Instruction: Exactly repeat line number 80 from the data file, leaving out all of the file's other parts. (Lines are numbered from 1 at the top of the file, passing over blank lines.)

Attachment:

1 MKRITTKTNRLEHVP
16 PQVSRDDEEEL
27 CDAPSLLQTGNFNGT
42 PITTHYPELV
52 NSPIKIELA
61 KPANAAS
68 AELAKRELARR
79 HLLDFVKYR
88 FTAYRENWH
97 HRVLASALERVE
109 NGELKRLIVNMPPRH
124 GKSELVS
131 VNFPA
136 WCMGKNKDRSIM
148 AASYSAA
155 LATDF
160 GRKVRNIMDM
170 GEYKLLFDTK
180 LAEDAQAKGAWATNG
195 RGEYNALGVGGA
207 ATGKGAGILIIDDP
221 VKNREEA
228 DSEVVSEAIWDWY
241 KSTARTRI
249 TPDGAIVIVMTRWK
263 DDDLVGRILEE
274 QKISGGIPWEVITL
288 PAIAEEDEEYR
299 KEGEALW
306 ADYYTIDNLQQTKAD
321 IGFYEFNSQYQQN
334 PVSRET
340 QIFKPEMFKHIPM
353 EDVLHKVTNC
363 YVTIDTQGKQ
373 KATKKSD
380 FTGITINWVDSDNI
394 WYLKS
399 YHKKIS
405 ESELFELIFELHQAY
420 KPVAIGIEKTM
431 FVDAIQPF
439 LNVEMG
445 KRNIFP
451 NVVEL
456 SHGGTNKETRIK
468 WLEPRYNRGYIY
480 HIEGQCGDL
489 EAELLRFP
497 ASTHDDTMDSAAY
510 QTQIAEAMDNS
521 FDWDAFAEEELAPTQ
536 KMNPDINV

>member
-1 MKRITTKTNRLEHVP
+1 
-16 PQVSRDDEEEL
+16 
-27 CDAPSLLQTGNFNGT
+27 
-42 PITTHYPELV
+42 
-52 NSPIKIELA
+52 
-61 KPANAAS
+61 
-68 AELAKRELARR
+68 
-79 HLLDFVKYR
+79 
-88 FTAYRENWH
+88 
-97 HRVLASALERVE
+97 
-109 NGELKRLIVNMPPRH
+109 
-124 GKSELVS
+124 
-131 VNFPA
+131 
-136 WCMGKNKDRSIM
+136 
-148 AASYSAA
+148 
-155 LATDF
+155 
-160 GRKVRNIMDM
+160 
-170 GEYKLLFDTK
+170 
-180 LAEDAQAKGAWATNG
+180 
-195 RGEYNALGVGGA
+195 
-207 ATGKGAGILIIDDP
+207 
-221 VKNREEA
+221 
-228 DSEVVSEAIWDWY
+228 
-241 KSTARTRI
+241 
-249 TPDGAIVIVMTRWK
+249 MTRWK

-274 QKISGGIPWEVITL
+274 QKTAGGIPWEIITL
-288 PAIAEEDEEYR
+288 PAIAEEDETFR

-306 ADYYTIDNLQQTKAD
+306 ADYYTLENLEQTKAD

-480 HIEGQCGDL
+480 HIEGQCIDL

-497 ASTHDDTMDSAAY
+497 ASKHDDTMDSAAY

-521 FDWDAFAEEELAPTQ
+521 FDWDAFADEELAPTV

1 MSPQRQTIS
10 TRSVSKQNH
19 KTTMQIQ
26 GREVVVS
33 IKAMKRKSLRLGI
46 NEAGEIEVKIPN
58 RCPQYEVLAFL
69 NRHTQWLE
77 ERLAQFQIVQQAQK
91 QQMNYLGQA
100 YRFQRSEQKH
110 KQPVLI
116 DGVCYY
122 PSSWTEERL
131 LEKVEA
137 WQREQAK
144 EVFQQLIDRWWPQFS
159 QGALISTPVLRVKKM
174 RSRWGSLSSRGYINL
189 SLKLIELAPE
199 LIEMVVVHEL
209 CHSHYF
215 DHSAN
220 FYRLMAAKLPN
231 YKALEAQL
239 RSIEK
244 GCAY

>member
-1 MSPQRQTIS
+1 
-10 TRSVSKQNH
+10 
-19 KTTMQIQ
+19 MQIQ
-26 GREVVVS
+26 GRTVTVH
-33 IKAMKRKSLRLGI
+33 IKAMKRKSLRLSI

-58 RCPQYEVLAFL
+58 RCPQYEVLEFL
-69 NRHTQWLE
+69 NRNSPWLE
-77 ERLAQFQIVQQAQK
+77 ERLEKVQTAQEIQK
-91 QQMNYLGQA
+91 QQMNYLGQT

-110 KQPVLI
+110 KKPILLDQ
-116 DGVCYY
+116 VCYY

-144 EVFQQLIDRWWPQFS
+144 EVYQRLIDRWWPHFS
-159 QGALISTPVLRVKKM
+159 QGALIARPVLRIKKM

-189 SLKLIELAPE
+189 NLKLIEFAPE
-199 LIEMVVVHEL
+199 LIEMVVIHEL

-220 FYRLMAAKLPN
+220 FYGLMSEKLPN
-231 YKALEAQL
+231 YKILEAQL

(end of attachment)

+131 